I love [a:Marcia Brown|112477|Marcia Brown|http://d.gr-assets.com/authors/1344263759p2/112477.jpg]! More importantly, so does our toddler Sigourney. At first glance, Stone Soup
might appear bland. Sigourney's drawn to vibrant colors, so when I saw drawings in only black, grey, orange and white, I thought she'd be bored out of her skull during the story. Not so! She oohed, aahed, and scrambled to get closer to the page throughout our readalong.
Questions began to arise almost immediately upon opening the book. Why are the peasants so stingy with their hospitality? Why don't the soldiers seem offended by the peasants' initial refusal to feed and house them? Actually, it makes perfect sense that peasants would hesitate to open their stores of food to even the nicest of soldiers passing through their village. Soldiers are warriors, and very capable of taking provisions by force without the added nicety of asking. Laws might even require that peasants give soldiers whatever they demand. If I was afraid that soldiers might ransack my stores and leave me and my family with nothing to eat, I'd hesitate to throw open my doors to them as well.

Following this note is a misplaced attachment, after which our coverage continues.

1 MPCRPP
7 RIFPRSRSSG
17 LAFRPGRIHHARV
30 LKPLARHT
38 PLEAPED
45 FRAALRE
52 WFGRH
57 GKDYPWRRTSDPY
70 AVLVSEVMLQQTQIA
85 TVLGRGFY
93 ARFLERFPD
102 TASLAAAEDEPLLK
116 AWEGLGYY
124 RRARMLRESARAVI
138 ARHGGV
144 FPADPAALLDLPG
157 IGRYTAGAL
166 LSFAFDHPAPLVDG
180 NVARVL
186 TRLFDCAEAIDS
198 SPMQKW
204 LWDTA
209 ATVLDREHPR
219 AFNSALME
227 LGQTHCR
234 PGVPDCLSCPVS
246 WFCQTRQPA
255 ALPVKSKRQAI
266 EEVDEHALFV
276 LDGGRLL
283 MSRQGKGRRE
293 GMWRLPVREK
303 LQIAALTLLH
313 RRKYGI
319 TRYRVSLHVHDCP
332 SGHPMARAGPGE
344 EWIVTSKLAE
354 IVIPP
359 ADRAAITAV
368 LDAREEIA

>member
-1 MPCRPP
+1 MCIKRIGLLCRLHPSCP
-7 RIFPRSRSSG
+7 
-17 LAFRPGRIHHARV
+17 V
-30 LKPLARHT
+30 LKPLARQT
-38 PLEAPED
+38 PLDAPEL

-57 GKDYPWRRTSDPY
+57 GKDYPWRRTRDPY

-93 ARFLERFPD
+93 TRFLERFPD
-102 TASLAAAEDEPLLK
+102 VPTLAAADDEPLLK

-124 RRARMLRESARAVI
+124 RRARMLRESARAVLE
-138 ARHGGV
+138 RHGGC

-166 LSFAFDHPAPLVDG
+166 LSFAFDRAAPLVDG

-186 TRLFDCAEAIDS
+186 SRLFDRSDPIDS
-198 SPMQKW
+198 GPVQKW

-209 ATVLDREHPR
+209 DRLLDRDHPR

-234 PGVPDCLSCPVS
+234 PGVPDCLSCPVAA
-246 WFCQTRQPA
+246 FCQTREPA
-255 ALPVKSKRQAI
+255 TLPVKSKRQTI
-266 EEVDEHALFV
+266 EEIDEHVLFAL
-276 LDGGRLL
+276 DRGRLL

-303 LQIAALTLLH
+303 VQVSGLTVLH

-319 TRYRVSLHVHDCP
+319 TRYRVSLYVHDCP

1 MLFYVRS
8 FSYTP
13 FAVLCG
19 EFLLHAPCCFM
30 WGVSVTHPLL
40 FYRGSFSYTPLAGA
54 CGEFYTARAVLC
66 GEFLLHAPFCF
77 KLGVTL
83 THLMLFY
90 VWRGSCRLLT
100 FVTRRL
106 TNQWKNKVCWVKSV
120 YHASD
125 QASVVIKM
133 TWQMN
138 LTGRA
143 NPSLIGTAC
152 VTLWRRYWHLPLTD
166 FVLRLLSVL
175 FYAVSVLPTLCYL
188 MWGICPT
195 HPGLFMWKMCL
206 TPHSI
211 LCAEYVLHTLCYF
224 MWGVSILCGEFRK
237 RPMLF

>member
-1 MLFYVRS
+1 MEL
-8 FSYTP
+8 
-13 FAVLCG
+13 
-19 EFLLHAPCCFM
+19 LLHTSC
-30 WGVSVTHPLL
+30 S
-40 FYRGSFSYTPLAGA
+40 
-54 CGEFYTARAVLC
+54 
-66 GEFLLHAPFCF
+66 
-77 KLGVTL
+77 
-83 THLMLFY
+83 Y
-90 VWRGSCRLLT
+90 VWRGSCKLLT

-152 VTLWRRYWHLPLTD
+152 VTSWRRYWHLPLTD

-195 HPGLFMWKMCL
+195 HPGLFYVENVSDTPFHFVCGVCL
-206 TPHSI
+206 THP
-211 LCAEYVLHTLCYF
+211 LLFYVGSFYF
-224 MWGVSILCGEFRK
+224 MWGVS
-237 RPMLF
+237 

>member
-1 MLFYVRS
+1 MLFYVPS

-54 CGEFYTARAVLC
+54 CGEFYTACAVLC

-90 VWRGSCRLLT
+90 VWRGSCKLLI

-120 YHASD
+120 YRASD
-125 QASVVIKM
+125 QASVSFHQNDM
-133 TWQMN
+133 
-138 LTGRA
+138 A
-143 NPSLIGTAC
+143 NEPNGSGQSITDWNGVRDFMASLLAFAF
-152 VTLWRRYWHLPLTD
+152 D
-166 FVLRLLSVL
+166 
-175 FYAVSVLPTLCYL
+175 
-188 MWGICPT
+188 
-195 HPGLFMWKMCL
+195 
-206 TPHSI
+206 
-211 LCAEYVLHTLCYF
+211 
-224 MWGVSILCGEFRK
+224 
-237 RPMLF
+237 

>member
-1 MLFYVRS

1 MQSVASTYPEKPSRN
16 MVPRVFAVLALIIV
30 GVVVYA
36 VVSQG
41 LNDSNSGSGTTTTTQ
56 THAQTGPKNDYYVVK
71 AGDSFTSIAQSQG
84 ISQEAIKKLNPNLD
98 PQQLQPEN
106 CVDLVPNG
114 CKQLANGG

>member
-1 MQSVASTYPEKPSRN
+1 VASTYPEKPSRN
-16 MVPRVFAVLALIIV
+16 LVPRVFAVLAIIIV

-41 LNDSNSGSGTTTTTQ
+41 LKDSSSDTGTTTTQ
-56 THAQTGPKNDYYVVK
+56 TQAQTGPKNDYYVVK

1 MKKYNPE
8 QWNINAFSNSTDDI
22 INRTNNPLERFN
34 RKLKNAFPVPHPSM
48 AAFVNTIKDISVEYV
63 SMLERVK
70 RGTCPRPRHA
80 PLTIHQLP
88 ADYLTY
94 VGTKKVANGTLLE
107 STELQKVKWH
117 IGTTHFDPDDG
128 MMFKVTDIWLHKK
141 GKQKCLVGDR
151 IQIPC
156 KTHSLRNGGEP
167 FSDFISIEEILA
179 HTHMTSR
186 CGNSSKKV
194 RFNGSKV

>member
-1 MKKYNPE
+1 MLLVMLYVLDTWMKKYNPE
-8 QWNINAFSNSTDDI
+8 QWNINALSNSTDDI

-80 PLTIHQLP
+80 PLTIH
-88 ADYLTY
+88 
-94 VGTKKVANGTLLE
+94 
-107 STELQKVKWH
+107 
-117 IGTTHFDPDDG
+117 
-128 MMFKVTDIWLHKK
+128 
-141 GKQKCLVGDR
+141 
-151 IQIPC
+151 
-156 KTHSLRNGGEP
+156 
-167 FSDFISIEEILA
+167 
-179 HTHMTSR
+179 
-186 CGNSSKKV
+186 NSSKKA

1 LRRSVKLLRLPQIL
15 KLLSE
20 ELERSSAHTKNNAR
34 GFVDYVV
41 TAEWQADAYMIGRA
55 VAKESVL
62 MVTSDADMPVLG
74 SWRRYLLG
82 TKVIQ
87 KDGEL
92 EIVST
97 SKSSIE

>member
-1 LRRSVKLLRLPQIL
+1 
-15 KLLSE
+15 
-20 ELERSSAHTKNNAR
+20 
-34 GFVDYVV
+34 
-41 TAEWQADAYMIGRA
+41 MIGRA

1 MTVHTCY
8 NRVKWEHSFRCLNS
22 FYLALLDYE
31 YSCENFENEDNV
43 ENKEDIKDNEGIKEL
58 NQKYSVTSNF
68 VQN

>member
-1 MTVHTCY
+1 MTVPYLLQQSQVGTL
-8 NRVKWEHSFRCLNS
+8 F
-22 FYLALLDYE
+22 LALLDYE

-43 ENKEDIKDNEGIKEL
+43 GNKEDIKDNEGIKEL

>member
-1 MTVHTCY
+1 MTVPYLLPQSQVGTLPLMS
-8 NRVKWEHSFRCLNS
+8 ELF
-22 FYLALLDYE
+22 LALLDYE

The villagers do end up giving generously to their guests, but only after the soldiers prove their willingness to share. Sure, you could say the soldiers dupe them into showing hospitality through their ridiculous "soup from stones" story, but really, who's going to believe such a load of crap? It seems to me the peasants were simply waiting for an excuse to be hospitable. When the soldiers show transparency and approach the villagers as a group instead of as isolated households, the peasants' confidence soars, and the feast and frivolity ensue. Rather than taking, the soldiers receive. Grace trumps grasping; cooperative effort beats isolation - it's an old tale. Brown's interpretation does great justice to the old Stone Soup
folktale. Highly recommended!